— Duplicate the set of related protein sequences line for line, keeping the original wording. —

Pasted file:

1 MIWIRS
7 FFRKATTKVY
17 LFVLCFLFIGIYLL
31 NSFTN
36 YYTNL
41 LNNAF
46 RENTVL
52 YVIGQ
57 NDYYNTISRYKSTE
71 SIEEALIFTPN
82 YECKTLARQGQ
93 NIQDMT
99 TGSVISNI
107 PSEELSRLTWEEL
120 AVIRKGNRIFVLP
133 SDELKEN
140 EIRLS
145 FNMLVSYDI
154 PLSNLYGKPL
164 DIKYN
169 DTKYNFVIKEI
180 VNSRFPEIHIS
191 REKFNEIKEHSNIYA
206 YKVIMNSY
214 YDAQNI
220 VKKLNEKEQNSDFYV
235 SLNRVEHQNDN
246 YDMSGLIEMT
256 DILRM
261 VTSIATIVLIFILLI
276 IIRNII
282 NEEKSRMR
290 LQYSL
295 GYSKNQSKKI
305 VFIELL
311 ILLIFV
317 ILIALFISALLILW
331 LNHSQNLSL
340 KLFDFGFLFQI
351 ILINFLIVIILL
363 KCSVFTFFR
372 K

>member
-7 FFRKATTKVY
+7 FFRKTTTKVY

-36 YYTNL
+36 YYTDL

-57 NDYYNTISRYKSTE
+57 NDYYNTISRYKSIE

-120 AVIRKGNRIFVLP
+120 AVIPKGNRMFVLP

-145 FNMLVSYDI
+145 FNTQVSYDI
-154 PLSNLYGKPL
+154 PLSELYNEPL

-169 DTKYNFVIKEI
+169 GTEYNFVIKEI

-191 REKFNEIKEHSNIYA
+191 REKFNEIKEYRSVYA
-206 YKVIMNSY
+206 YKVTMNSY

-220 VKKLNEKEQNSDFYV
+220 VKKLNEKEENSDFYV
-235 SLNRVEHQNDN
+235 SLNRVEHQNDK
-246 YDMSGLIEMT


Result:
1 MIWIRS
7 FFRKATTKVY
17 LFVLCFLFIGIYLL
31 NSFTN
36 YYTNL
41 LNNAF
46 RENTVL
52 YVIGQ
57 NDYYNTISRYKSTE
71 SIEEALIFTPN
82 YECKTLARQGQ
93 NIQDMT
99 TGSVISNI
107 PSEELSRLTWEEL
120 AVIRKGNRIFVLP
133 SDELKEN
140 EIRLS
145 FNMLVSYDI
154 PLSNLYGKPL
164 DIKYN
169 DTKYNFVIKEI
180 VNSRFPEIHIS
191 REKFNEIKEHSNIYA
206 YKVIMNSY
214 YDAQNI
220 VKKLNEKEQNSDFYV
235 SLNRVEHQNDN
246 YDMSGLIEMT
256 DILRM
261 VTSIATIVLIFILLI
276 IIRNII
282 NEEKSRMR
290 LQYSL
295 GYSKNQSKKI
305 VFIELL
311 ILLIFV
317 ILIALFISALLILW
331 LNHSQNLSL
340 KLFDFGFLFQI
351 ILINFLIVIILL
363 KCSVFTFFR
372 K

>member
-7 FFRKATTKVY
+7 FFRKTTTKVY

-36 YYTNL
+36 YYTDL

-57 NDYYNTISRYKSTE
+57 NDYYNTISRYKSIE

-120 AVIRKGNRIFVLP
+120 AVIPKGNRMFVLP

-145 FNMLVSYDI
+145 FNTQVSYDI
-154 PLSNLYGKPL
+154 PLSELYNEPL

-169 DTKYNFVIKEI
+169 GTEYNFVIKEI

-191 REKFNEIKEHSNIYA
+191 REKFNEIKEYRSVYA
-206 YKVIMNSY
+206 YKVTMNSY

-220 VKKLNEKEQNSDFYV
+220 VKKLNEKEENSDFYV
-235 SLNRVEHQNDN
+235 SLNRVEHQNDK
-246 YDMSGLIEMT